FIG. 4 shows the lines of magnetic field when current is passing through the inner coil 16 and the outer coil 17 but not through the steering coils 18, 18', 19 and 19'. It will be seen from FIG. 4 that the offset between the poles 33 and 44 results in the magnetic field being tilted in an annular accelerating zone 45 where, in operation, the ions are accelerated. This tilt of the magnetic field causes the ions to be accelerated in a direction shown by the arrows V towards the axis X--X. The purpose of this is to limit the divergence of the resulting plume of ions from the thruster. A point worth noting is that the cylindrical walls 35 and 42 serve to screen the area 45' where the anode is located from the effects of the magnetic field.
Operation of the illustrated thruster is as follows. Electrons are emitted from the cathode 27 and are divided into two streams. One stream of such electrons is attracted towards the anode 24 into the annular channel 20. The radial component of the magnetic field within the channel causes the electrons to travel in a circumferential direction, gradually drifting in an axial direction towards the anode. In the region 45' of the anode, where there is only minimal magneticring their spiral movement down the channel, cause ionization of the propellant gas supplied along the pipe 25.
The resulting ions, which are positively charged, are accelerated in a downstream direction by an electric field produced by a potential difference of about 300 volts, between anode and cathode. Because of their relatively high mass, as compared with the mass of electrons, the propellant ions are not greatly influenced by the magnetic field. There is however some such influence and the inclined nature of the magnetic field in the accelerating region 45 between poles 33 and 44 causes the stream of ions, issuing from the downstream end of the thruster, to tend to converge in the direction indicated by the letter V. When a current is passed through the coils 18, 18', the effect of the magnetic field on the ions issuing from one side of the thruster is increased because the magnetic field strength there is increased, whilst the effect is decreased on the opposite side of the thruster. Thus a deflection in the direction of the vector is achieved as shown at V' and V' on FIG. 4. By controlling the currents through coils 18, 18' on the one hand and 19, 19' on the other hand, the direction of thrust can be displaced in any direction.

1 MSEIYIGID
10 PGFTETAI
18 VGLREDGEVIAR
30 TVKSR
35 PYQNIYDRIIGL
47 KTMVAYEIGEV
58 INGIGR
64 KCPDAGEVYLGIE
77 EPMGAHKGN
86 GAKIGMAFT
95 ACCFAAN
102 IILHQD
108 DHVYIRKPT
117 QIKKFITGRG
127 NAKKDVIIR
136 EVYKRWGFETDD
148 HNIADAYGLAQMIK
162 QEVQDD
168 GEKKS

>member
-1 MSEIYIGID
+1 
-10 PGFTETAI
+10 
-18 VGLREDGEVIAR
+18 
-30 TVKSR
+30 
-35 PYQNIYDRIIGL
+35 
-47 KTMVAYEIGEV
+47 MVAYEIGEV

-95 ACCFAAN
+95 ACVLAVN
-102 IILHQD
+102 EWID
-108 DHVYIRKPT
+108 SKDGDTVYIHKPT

It was mentioned earlier that the electrons emitted from the cathode 27 were divided into two streams and that one of these streams entered the accelerating channel. The other stream of electrons is effective to neutralize the ions as they are ejected from the thruster so as to avoid leaving a resultant negative charge on the thruster. Erosion of the downstream edge of the outer ceramic wall 22, caused by steering of the thrust vector, is reduced by the presence of the chamfer 22a, whilst reduction in erosion of the corresponding edge of the inner wall 21 is reduced by its displacement in the upstream direction relative to the corresponding chamfered edge of the outer wall 22.
An important feature tic bodies 30a and 30b are magnetically separate, each constituting an individual electromagnet having its own north and south poles. Because of this, it is possible to obtain the required magnetic characteristics within the accelerating channel with a wide variety of different overall dimensions of the magnetic system, different from those dimensions shown in FIGS. 3 and 4. For example, it is predicted that it will now be possible to manufacture Hall effect thrusters which, for a given power, are shorter in the axial direction and wider in diameter (or vice versa). A thruster can therefore now be designed which makes better use of available space on a satellite or in the launching vehicle.